In this post, we demonstrated how you can begin your data analytics journey. With DataBrew, you can prepare and combine the data you already have with publicly available datasets such as those from the Dutch CBS (Centraal Bureau voor de Statistiek) without needing to write a single line of code. Start using DataBrew today and enrich key datasets in AWS for enhanced descriptive analytics capabilities.


About the Authors

Daniel Rozo is a Solutions Architect with Amazon Web Services based out of Amsterdam, The Netherlands. He is devoted to working with customers and engineering simple data and analytics solutions on AWS. In his free time, he enjoys playing tennis and taking tours around the beautiful Dutch canals.

Maurits de Groot is an intern Solutions Architect at Amazon Web Services. He does research on startups with a focus on FinTech. Besides working, Maurits enjoys skiing and playing squash.


Terms of use: Gemeentelijke indeling op 1 januari 2021, Zonnestroom; vermogen bedrijven en woningen, regio (indeling 2018), 2012-2018, and copies of these datasets redistributed by AWS, are licensed under the Creative Commons 4.0 license (CC BY 4.0), sourced from Centraal Bureau voor de Statistiek (CBS). The datasets used in this solution are modified to rename columns from Dutch to English, remove null or missing values, aggregate rows based on specific attributes, and combine the datasets in the final transformation. Refer to the CC BY 4.0 use, adaptation, and attribution requirements for additional information.

Query cross-account AWS Glue Data Catalogs using Amazon Athena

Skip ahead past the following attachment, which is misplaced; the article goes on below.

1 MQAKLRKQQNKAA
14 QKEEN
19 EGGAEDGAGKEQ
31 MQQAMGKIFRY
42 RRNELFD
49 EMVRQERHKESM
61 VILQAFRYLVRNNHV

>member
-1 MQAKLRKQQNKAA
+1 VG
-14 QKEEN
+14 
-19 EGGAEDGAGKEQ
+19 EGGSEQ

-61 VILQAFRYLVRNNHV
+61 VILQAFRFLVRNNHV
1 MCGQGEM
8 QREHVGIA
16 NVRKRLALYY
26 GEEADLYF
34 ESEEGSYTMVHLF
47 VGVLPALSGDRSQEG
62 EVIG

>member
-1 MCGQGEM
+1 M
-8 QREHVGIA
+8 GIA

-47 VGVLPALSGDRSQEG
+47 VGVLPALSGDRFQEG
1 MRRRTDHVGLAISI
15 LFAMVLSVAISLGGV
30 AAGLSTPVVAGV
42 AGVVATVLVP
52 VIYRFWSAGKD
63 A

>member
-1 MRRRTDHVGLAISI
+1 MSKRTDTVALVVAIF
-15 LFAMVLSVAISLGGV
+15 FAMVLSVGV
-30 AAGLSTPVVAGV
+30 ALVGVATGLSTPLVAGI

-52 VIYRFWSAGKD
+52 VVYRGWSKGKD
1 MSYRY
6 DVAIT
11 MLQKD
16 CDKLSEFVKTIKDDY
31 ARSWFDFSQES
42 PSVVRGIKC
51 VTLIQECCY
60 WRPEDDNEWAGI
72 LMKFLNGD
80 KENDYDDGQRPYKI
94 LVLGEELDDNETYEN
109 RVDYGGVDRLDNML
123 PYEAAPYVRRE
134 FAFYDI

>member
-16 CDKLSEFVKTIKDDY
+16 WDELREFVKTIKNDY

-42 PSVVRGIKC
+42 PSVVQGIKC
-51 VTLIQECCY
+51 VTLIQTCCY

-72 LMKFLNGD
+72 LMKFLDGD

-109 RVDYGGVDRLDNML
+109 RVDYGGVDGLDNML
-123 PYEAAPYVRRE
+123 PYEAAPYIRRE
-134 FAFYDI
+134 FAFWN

Post Syndicated from Louis Hourcade original https://aws.amazon.com/blogs/big-data/query-cross-account-aws-glue-data-catalogs-using-amazon-athena/

Many AWS customers rely on a multi-account strategy to scale their organization and better manage their data lake across different projects or lines of business. The AWS Glue Data Catalog contains references to data used as sources and targets of your extract, transform, and load (ETL) jobs in AWS Glue. Using a centralized Data Catalog offers organizations a unified metadata repository and minimizes the administrative overhead related to sharing data across different accounts, thereby expanding access to the data lake.

Amazon Athena is one of the popular choices to run analytical queries in data lakes. This interactive query service makes it easy to analyze data in Amazon Simple Storage Service (Amazon S3) using standard SQL. Athena is serverless, so there is no infrastructure to manage, and you’re charged based on the amount of data scanned by your queries.

In May 2021, Athena introduced the ability to query Data Catalogs across multiple AWS accounts, enabling you to access your data lake without the complexity of replicating catalog metadata in individual AWS accounts. This blog post details the procedure for using the feature.

Solution overview

The following diagram shows the necessary components used in two different accounts (consumer account and producer account, hosting a central Data Catalog) and the flow between the two for cross-account Data Catalog access using Athena.

Our use case showcases Data Catalog sharing between two accounts:

  • Producer account – The account that administrates the central Data Catalog
  • Consumer account – The account querying data from the producer’s Data Catalog (the central Data Catalog)